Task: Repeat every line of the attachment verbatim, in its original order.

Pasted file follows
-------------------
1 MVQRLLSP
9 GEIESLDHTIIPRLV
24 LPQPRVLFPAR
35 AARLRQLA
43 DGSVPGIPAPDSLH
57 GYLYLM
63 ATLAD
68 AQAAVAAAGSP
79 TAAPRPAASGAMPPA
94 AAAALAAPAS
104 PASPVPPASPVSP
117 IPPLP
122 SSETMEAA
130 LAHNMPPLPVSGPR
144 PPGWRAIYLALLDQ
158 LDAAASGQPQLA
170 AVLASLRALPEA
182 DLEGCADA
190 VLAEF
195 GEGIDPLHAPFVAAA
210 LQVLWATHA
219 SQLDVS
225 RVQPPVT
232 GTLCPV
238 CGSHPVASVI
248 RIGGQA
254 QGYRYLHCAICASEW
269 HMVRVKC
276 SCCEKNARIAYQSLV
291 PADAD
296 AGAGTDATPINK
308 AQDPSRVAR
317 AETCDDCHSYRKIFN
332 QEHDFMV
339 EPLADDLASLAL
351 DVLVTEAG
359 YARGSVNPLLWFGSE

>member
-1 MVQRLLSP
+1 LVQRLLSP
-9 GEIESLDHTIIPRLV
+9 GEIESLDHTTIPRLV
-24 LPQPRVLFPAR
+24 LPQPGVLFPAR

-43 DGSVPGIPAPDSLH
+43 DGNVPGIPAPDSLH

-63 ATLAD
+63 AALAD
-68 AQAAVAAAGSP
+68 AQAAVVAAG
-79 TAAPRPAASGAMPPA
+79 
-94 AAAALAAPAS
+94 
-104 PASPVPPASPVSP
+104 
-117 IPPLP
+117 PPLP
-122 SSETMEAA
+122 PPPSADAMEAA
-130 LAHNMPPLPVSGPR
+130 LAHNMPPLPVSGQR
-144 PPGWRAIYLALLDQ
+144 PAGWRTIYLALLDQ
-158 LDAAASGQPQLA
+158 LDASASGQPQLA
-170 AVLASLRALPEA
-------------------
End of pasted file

1 MVQRLLSP
9 GEIESLDHTIIPRLV
24 LPQPRVLFPAR
35 AARLRQLA
43 DGSVPGIPAPDSLH
57 GYLYLM
63 ATLAD
68 AQAAVAAAGSP
79 TAAPRPAASGAMPPA
94 AAAALAAPAS
104 PASPVPPASPVSP
117 IPPLP
122 SSETMEAA
130 LAHNMPPLPVSGPR
144 PPGWRAIYLALLDQ
158 LDAAASGQPQLA
170 AVLASLRALPEA
182 DLEGCADA
190 VLAEF
195 GEGIDPLHAPFVAAA
210 LQVLWATHA
219 SQLDVS
225 RVQPPVT
232 GTLCPV
238 CGSHPVASVI
248 RIGGQA
254 QGYRYLHCAICASEW
269 HMVRVKC
276 SCCEKNARIAYQSLV
291 PADAD
296 AGAGTDATPINK
308 AQDPSRVAR
317 AETCDDCHSYRKIFN
332 QEHDFMV
339 EPLADDLASLAL
351 DVLVTEAG
359 YARGSVNPLLWFGSE

>member
-1 MVQRLLSP
+1 LVQRLLSP
-9 GEIESLDHTIIPRLV
+9 GEIESLDHTTIPRLV
-24 LPQPRVLFPAR
+24 LPQPGVLFPAR

-43 DGSVPGIPAPDSLH
+43 DGNVPGIPAPDSLH

-63 ATLAD
+63 AALAD
-68 AQAAVAAAGSP
+68 AQAAVVAAG
-79 TAAPRPAASGAMPPA
+79 
-94 AAAALAAPAS
+94 
-104 PASPVPPASPVSP
+104 
-117 IPPLP
+117 PPLP
-122 SSETMEAA
+122 PPPSADAMEAA
-130 LAHNMPPLPVSGPR
+130 LAHNMPPLPVSGQR
-144 PPGWRAIYLALLDQ
+144 PAGWRTIYLALLDQ
-158 LDAAASGQPQLA
+158 LDASASGQPQLA
-170 AVLASLRALPEA